Improving the Accuracy of “Stan” – A Fully Autonomous Parking and Valet Robot
Stan incorporates the Trimble BX992 dual-antenna enclosure for accurate, available and reliable localization.
Founded in 2015, Stanley Robotics is a developer of smart and high-density car storage solutions for the airport and car logistics industries. The company developed Stan, a fully autonomous outdoor parking and valet robot that is now operational at several airports in Europe, including the Lyon Saint-Exupéry airport in France and soon to be at the Gatwick Airport in London. The solution incorporates fully autonomous robots and intelligent storage management software that move cars into place with efficiency and ease.
Founded in 2015, Stanley Robotics is a developer of smart and high-density car storage solutions for the airport and car logistics industries. The three founders, Clément Boussard (CEO), Aurélien Cord (CTO) and Stéphane Evanno (COO), all have previous experience in driverless technology, gained at top research institutes with a world-class industrial corporation.
The company developed Stan, a fully autonomous outdoor parking and valet robot that is now operational at several airports in Europe, including the Lyon Saint-Exupéry airport in France and soon to be at the Gatwick Airport in London. The solution incorporates fully autonomous robots and intelligent storage management software that moves cars into place with efficiency and ease.
Automated parking systems are not new to the industry— mechanical solutions have been used for over 100 years. In fact, the first use of an automated parking system was in Paris, France in 1905 at the Garage Rue de Ponthieu. It was an elevator to transport cars to various levels where attendants manually parked the cars. However, effective high-density car storage solutions require vehicles to be moved from outside to inside and parked with high-precision navigational accuracy. To avoid the costs of human drivers, a smart and fully autonomous system is required. Centimeter-level localization is vital so that these robots are able to navigate these vehicles in a canyon of cars and narrow alleys without damage or injury.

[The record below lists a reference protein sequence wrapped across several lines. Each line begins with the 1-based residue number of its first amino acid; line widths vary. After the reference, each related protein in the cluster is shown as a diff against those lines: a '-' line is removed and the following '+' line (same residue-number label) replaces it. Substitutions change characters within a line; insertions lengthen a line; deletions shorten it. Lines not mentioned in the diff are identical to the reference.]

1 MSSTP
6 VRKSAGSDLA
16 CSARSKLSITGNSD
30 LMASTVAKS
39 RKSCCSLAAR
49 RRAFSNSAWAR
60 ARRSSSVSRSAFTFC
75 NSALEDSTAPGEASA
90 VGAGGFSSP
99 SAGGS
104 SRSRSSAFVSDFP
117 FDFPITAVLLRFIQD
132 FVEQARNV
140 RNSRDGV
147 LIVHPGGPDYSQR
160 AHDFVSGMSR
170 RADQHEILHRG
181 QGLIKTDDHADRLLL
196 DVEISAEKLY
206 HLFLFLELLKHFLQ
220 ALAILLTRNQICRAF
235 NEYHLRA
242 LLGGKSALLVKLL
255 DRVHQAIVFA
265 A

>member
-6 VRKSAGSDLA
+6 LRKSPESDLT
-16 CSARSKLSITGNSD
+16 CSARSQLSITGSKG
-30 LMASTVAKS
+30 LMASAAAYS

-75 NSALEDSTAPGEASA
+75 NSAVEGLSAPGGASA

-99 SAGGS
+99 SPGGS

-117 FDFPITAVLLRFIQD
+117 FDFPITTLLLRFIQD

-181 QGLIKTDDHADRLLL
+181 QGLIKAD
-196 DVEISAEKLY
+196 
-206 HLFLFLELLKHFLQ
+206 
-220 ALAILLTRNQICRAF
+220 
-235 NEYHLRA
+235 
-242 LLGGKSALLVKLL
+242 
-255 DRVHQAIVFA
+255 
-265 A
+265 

The Stanley Robotics team needed to combine perception algorithms and intelligent management software with reliable GNSS technology to achieve centimeter-level localization for a safe and efficient solution. Anthony Troublé, Robot Team Manager at Stanley Robotics, explains, “The robot must move fast to handle high traffic flow and precisely to park cars as densely as possible. When looking for an accurate, available and reliable localization solution, Trimble is the company name that comes first.”
For Stan, the team selected the Trimble BX992 dual-antenna enclosure and two Trimble AV59 GNSS Antennas. The BX992 is installed inside the robot and the two antennas are mounted on the robot’s head with maximum separation between them. In order for the robot to attain centimeter-level localization, a Trimble BX992 base and a Trimble Zephyr Antenna are installed at the drop-off cabins where customers leave their cars until robots move them to a more permanent location. The Trimble BX992 base broadcasts RTK corrections over a WiFi link to the robots.